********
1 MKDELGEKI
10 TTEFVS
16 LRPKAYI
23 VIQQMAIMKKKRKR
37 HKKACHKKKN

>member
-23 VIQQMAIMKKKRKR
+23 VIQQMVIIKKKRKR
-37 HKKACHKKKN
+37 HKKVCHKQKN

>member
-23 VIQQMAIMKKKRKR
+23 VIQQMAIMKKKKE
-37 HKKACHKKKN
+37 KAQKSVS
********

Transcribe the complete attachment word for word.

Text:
1 MKDELGEKI
10 TTEFVS
16 LRPKAYI
23 VIQQMAIMKKKRKR
37 HKKACHKKKN

>member
-23 VIQQMAIMKKKRKR
+23 VIQQMVIIKKKRKR
-37 HKKACHKKKN
+37 HKKVCHKQKN

>member
-23 VIQQMAIMKKKRKR
+23 VIQQMAIMKKKKE
-37 HKKACHKKKN
+37 KAQKSVS